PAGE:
Health care might have found its Wonder Woman. She can identify health risks in young African-American women and help them successfully resolve those risks. She is engaging, empathetic, culturally competent, and extremely knowledgeable in preconception care. And soon, her advice will be available at any time to participants in a new study at Boston Medical Center meant to overcome factors that are detrimental to black women’s health, like limited physician time and resources.
She can also be everywhere at once because Gabby, a significant healthcare disruptor, is not a real, physical person. The Gabby Preconception Care system, her formal name, is an embodied, online animated character, delivered via computer or tablet screen. She is programmed and designed to screen young black and African-American women for more than 100 general and reproductive health risks and to help them resolve those risks for before pregnancy.
“Gabby is part of a new effort to focus on engaging young women before they become pregnant – a concept called preconception care,” said Brian Jack, MD, chief of family medicine at Boston Medical Center. “Essentially, healthy women are more likely to have healthy babies.”
Despite decades of research, health disparities in birth outcomes persist for black and African-American women, who are more than
Jack’s team has spent the last six years developing, refining, and studying Gabby to fill that delivery gap in preconception care. She represents a prototype for the future of health care delivery by aligning with current technology and supplementing the care provided by community-based health providers.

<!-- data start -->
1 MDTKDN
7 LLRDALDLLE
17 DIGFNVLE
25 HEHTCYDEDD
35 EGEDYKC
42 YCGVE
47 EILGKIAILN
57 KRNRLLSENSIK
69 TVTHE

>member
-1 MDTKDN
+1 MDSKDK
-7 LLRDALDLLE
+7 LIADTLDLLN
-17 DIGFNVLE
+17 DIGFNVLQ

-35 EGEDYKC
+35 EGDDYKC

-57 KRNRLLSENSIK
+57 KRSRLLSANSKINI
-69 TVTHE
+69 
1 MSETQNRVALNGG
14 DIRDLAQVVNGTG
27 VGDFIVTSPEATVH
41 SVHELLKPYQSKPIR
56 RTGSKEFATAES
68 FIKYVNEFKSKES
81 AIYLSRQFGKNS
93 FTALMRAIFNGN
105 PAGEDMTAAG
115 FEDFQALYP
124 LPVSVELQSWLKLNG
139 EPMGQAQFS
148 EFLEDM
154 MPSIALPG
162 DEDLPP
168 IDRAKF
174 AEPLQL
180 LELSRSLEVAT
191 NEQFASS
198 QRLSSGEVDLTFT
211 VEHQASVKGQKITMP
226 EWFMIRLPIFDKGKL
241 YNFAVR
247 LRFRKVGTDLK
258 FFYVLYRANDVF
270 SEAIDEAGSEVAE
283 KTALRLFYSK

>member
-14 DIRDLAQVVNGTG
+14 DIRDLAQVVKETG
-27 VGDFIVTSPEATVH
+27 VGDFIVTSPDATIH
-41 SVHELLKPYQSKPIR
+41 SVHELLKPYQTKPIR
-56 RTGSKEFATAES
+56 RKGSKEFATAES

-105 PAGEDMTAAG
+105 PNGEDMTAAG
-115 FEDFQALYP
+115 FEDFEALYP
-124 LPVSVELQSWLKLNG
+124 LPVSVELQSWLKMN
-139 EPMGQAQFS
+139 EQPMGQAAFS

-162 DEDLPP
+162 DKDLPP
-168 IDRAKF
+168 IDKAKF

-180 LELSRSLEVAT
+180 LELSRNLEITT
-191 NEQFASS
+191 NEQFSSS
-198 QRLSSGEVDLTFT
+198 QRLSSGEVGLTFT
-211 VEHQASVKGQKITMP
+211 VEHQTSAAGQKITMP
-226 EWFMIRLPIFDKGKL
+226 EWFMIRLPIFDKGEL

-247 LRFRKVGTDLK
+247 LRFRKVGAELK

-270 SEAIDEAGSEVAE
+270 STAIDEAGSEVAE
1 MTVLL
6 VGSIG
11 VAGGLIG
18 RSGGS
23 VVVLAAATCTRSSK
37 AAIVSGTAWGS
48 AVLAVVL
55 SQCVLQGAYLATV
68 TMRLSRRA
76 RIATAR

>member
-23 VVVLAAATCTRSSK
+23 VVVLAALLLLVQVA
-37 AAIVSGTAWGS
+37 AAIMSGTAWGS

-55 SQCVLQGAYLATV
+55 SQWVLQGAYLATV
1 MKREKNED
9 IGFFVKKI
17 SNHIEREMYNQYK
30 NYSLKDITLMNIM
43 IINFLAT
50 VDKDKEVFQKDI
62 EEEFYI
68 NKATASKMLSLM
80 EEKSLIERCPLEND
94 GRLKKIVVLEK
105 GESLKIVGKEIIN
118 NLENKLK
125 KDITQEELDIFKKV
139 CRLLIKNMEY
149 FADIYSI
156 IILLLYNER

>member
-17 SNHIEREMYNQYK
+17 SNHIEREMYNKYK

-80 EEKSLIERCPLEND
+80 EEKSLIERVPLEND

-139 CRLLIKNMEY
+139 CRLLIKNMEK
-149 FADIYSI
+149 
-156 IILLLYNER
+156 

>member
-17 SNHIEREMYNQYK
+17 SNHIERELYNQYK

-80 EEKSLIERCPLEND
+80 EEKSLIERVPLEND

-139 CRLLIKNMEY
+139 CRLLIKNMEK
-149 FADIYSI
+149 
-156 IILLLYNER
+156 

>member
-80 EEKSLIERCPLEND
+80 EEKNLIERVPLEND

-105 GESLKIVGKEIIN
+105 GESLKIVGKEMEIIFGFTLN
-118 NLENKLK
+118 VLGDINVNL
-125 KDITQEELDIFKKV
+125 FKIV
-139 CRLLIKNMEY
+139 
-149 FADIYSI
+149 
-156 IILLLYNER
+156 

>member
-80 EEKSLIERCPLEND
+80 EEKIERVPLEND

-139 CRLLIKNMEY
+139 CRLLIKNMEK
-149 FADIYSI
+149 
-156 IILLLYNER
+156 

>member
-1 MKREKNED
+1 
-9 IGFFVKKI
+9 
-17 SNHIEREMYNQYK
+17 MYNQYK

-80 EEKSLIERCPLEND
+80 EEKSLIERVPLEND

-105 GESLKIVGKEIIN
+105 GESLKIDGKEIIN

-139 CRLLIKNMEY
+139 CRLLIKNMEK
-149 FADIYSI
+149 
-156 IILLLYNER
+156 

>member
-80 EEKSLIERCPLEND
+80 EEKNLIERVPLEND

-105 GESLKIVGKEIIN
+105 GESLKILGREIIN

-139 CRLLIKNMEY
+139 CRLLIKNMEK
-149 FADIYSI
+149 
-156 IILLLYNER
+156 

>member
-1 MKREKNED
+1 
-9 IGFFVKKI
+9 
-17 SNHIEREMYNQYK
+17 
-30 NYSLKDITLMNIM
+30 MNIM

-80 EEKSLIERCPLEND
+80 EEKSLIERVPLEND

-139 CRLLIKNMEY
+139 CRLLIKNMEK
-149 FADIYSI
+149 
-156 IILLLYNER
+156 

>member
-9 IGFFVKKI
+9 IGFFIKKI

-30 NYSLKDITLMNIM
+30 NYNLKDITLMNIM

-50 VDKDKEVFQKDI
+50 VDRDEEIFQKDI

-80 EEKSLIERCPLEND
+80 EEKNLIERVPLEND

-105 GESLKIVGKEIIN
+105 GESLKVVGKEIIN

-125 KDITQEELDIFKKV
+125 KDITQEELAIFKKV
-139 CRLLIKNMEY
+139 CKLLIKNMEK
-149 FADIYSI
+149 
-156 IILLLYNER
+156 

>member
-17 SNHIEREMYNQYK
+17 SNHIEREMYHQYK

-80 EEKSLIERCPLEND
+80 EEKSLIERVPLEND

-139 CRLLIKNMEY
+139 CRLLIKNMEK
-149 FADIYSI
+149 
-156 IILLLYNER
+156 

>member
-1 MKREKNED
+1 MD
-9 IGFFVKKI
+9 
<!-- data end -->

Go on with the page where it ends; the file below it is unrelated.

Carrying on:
Gabby faces her next test in real-world clinical settings at six Healthy Start and six Community Health Center sites. The new study, which is supported by a $1.58 million grant from the Agency for Healthcare Research and Quality (AHRQ), will recruit 60 black or African-American women to interact with Gabby over six to nine months – at times decided by users.
Gabby has been successful in her mission to reduce pregnancy health risks before. In a randomized control trial, Gabby identified and successfully resolved health risks by more than 25 percent compared to a control group. Almost two-thirds of participants in the trial reported they used information from Gabby to improve their health, and another 22 percent planned to do so in the future.
“Gabby’s ability to deliver content in a simple, conversational style is the closest person to person communication a device can provide. Her nonverbal conversational behaviors also enhance recall of critical information, as education is the key to the Gabby System and mitigating health risks,” said Jack, who is also a professor and chair of the department of family medicine at Boston University School of Medicine.
The content of the Gabby system is tailored to women’s desired outcome and is based on the Centers for Disease Control and Prevention “Content of Preconception Care.” For example, Gabby can tell the difference between women who are interested in pregnancy prevention versus women who want to become pregnant. Gabby delivers specific health behavior change dialogue using techniques like motivational interviewing and shared decision making.
Subjects in the study will be able to create a “My Health to-Do List” during and after their interactions with Gabby, which they can share with their medical providers. Post study, Jack plans to release an implementation toolkit to facilitate broader dissemination of Gabby.
“The Gabby System is designed to extend the patient-provider conversation beyond the office,” Jack said. “Gabby won’t replace the interaction between patients and providers, but instead serves as a catalyst for discussions between them. She’s another resource that can be offered by providers to ultimately facilitate the invaluable, and often time-consuming work clinicians intend to accomplish with their patients, but do not always manage to do so.”